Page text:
Improvised Casting

Improvised casting allows wizards to bend magic to their will to address circumstances for which their learned spells are not adequate or appropriate. But, just having Magery in a sphere does not confer the ability to improvise magic. This ability comes with skill in Thaumatology or Ritual. Improvisational magic is worked by combining verbs with nouns within a single or among multiple spheres given access to through Magery, and workings are cast against the higher of either the lower or lowest sphere or Thaumatology/Ritual skill, modified by a penalty of 1 to 5, based on the Magery level of the verb with an additional -1/noun beyond the first. Improvising powerful spells is hard and relies more on intelligence than on raw magical ability. GMs should feel free to impose additional penalties for distracting conditions, or bonuses for favorable conditions. Improvised spells take twice the time to cast as learned spells, and cost 1 FP more/level of Magery required for the verb used. Thus the improvised casting of the example skilled castings above would be Seek Fire, 4 seconds to cast, FP cost of 3; Create Small Fire, 8 seconds to cast, FP cost of 9; Body of Fire, 30 seconds to cast, FP cost of 20. Improvised spells can only be temporary—one day/lowest Magery level at most.
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Old 02-27-2016, 07:22 AM   #2
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Default Re: Alternate Magic System

Looks like you have a similar idea with me. I will post more after work.
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Old 02-27-2016, 10:44 AM   #3
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Default Re: Alternate Magic System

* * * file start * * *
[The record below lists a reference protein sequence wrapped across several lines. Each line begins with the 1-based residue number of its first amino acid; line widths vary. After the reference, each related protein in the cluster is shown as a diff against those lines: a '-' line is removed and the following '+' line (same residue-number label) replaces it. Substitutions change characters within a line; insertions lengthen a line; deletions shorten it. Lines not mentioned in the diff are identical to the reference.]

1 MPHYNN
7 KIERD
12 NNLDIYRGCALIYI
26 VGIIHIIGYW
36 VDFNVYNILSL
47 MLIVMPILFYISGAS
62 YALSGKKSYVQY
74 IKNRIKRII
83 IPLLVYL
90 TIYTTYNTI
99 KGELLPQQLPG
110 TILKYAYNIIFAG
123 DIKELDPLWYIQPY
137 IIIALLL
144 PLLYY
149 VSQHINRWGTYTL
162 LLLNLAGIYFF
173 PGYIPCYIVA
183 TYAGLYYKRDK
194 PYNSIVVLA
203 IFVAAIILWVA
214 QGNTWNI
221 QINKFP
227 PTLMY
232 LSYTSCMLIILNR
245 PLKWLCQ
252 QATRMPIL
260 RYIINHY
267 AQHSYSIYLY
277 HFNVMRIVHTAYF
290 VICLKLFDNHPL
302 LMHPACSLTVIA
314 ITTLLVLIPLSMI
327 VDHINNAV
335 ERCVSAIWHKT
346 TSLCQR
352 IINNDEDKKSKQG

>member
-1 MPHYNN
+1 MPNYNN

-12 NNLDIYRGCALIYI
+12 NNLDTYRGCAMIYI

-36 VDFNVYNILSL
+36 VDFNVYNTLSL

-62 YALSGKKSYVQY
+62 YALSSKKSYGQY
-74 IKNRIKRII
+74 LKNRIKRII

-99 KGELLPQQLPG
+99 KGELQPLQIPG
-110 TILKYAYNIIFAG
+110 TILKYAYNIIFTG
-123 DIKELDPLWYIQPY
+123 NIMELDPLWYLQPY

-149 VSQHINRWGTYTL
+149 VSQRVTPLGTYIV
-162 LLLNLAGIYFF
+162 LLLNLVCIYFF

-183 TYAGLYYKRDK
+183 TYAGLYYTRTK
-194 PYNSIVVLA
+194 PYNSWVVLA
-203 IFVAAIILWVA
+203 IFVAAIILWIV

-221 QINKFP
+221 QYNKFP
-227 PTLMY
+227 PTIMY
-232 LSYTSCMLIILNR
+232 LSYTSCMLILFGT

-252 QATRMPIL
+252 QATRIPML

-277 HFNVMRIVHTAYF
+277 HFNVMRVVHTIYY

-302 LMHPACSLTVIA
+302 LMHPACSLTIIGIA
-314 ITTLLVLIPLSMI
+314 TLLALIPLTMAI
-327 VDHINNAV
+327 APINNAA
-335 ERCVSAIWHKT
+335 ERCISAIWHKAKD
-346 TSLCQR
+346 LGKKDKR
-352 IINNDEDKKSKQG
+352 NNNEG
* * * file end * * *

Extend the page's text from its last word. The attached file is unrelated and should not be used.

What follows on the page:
Looks good. But I have a few critiques.

First off, what is the distinction between "Mind" and "Spirit"? I'd just have one if I were you if spirit is meant to be "soul". But spirit makes sense if it refers to elementals or ghosts.

Secondly, mapping verbs to magery levels is counterproductive to your stated goals. Memorizing your list is going to take forever. Until they memorize it, your players are going to be constantly looking it up to figure out if they can cast the spells they want. I would expect you to find that players end up taking just as much time parsing this list as they would building their spells under the other flexible magic systems. On the other hand, having precompiled spells will help mitigate this problem.

Thirdly, having minor, intermediate, and greater variants of spells is a bit much. Every time your players want to cast a spell, game play must halt for you to determine which "level" the spell falls into. This can become quite a nuisance since there are three levels to assign the spell to. Precompiled spells won't eliminate the need to figure this out during play because you would presumably need 3 versions of every spell. You will need to make the distinctions between these levels intuitive and clear to avoid this problem. I would personally pare this down to minor and greater variants a la RPM.